Workers of Bangladeshi origin paid over 20pc less than white Brits

Prothom Alo English Desk | Update:

Workers of Bangladeshi heritage in Britain are paid a fifth less than their white counterparts, official figures produced by the Office of National Statistics (ONS) revealed, reports Morning Star, UK on Tuesday.

The first official analysis of Britain’s ethnicity pay gap showed ethnic minority workers were paid an average of 3.8 per cent less than white workers in 2018.

In London, the average pay deficit was a shocking 21.7 per cent, the newspaper report said.

Shadow women and equalities minister Dawn Butler said the figures showed a “shocking persistence of ethnic pay inequality,” while general union GMB called for a change in the law to force employers to report their ethnicity pay gap.

The ONS found that ethnic Chinese workers earned 30.9 per cent more than their white counterparts and ethnic Indian workers 12 per cent more.

But ethnic Bangladeshis were paid 20.2 per cent less than white Brits, and Pakistanis at 16.9 per cent less — up from 16.6 per cent in 2017.

Ms Butler, who sits in Labour’s shadow cabinet, fumed: “People need to earn a fair wage based on merit, not by virtue of the colour of their skin.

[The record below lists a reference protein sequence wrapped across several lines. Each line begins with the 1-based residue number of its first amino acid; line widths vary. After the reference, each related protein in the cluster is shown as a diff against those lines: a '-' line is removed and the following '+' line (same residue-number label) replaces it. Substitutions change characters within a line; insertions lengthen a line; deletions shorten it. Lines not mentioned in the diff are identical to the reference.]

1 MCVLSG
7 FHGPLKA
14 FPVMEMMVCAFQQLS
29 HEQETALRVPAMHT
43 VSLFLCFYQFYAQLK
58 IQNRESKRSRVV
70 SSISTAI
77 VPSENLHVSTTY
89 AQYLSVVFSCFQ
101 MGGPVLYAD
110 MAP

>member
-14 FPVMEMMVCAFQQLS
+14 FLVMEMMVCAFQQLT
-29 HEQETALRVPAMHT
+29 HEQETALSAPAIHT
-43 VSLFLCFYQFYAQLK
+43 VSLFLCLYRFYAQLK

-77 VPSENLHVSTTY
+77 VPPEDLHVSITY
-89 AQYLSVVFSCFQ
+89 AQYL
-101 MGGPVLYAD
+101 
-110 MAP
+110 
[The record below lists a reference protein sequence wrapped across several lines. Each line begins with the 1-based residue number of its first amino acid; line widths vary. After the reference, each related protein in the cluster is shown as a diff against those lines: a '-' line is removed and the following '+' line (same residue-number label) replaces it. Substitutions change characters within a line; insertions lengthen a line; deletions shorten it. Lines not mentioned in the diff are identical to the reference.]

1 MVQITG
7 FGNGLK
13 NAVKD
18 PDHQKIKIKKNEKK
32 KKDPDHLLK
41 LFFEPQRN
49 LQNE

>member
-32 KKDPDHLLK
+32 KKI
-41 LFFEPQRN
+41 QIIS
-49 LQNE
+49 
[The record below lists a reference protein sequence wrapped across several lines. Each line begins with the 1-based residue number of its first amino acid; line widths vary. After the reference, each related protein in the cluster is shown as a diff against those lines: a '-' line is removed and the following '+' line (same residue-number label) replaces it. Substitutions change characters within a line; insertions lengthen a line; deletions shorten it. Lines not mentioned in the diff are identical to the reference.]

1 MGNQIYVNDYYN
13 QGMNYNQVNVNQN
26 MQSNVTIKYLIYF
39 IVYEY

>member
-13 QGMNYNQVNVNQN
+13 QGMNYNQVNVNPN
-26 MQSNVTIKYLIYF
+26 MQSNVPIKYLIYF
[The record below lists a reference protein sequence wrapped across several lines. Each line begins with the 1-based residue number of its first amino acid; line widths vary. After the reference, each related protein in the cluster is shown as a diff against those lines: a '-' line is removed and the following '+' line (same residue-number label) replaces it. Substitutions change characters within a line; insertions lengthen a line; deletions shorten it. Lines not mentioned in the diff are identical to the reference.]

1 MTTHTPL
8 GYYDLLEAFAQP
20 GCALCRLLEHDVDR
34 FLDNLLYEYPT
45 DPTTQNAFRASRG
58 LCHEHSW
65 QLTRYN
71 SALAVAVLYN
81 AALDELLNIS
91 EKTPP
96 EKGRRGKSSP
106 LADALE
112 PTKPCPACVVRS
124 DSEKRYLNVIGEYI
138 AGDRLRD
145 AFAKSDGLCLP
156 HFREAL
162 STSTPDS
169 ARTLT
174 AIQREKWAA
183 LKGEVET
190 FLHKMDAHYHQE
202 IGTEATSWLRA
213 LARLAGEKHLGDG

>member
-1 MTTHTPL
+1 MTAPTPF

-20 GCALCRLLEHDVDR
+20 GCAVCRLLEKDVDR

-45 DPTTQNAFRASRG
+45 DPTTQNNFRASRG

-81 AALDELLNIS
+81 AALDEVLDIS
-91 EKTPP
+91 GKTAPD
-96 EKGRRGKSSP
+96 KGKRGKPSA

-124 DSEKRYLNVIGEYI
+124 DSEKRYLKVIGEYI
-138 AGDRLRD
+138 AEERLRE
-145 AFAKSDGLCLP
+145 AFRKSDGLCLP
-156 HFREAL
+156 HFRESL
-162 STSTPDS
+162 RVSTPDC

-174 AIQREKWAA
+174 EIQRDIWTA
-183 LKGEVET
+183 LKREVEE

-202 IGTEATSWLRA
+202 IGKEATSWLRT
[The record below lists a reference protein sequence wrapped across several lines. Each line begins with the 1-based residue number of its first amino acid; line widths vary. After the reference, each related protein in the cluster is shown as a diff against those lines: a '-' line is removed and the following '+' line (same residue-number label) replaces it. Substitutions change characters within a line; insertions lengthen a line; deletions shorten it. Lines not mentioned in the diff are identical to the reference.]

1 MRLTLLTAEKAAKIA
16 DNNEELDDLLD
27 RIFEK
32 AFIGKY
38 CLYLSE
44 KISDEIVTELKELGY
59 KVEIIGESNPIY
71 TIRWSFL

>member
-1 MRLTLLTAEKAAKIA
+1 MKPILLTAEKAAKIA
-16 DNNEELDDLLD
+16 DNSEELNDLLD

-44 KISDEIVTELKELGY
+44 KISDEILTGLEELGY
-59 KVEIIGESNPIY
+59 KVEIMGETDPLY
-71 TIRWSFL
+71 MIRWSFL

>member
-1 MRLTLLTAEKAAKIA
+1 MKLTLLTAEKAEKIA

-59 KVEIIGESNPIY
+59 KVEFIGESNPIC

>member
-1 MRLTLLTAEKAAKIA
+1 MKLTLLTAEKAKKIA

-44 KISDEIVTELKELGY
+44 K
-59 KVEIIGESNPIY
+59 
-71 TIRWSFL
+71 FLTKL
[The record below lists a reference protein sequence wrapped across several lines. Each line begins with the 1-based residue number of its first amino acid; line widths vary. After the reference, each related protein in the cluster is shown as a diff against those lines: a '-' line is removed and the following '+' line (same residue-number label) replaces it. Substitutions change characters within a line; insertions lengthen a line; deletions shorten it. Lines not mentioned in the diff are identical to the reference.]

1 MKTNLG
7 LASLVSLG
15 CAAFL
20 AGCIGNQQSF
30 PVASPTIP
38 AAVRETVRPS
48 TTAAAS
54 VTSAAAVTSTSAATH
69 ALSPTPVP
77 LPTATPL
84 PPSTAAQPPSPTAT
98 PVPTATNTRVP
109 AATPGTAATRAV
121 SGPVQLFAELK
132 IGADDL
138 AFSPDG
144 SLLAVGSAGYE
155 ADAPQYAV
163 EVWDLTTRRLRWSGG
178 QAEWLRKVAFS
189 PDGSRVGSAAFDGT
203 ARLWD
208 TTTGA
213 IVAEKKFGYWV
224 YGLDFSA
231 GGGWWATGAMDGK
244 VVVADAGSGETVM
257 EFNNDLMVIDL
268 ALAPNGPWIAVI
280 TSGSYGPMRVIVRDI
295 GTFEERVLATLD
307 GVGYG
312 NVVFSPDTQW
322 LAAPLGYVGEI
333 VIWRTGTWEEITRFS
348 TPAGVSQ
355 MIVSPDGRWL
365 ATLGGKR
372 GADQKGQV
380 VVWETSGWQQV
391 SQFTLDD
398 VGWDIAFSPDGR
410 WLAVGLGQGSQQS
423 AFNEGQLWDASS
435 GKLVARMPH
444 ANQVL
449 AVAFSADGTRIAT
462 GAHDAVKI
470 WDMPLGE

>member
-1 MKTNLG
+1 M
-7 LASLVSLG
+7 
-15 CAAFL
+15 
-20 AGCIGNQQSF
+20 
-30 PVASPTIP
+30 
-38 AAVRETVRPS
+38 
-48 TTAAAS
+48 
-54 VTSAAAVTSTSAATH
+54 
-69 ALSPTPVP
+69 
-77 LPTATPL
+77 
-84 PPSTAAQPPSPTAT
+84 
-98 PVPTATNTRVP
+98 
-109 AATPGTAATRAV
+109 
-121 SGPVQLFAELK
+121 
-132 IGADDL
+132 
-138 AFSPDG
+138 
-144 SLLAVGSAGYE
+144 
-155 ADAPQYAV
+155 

“It’s shocking to see the largest ethnicity pay gap exists in London at 21.7 per cent — one of the most diverse capital cities in the world.

“While the government seeks consultation on the ethnicity pay gaps from employers, it’s yet to give us tangible solutions to address the issue. We need action, not audits.”

She said Labour would “make it a priority to close all pay gaps, gender and ethnicity included.”

The ONS measured the difference between the gross median hourly pay of white British employees and that of other ethnic groups.

Average gross hourly earnings for white British employees in 2018 were £12.03.

The statistics watchdog found that the overall ethnicity pay gap in Britain decreased from 4.2 per cent in 2017 to 3.8 per cent in 2018.

But among African, Caribbean and black British workers, the gap rose from 5.5 per cent less to 9.2 per cent less.

GMB equality and inclusion officer Nell Andrew said: “It’s truly disturbing that in 2019 the UK should have any ethnicity pay gap — let alone one as big as this.

“GMB is calling for mandatory ethnicity pay gap reporting. It’s a vital step in tackling in structural and inbuilt biases and, in some workplaces, dismantling institutional racism.”

In eastern England ethnic minority workers were paid 3.9 per cent more than white workers, and in north-east England they were paid 6.5 per cent more.

In Scotland, ethnic minority workers were paid 10.2 per cent less, while in Wales they were paid 7.5 per cent less.

ONS senior analyst Hugh Stickland said: “Overall, employees from certain ethnic groups, such as Indian and Chinese, have higher average earnings than their white British counterparts.

“However, all other ethnic groups have average wages lower than for white British employees, with employees from the Bangladeshi ethnic group having the largest pay gap.

“Once characteristics such as education and occupation are taken into account, the pay gap between white British and most other ethnic groups becomes narrower, though significant differences still remain.”

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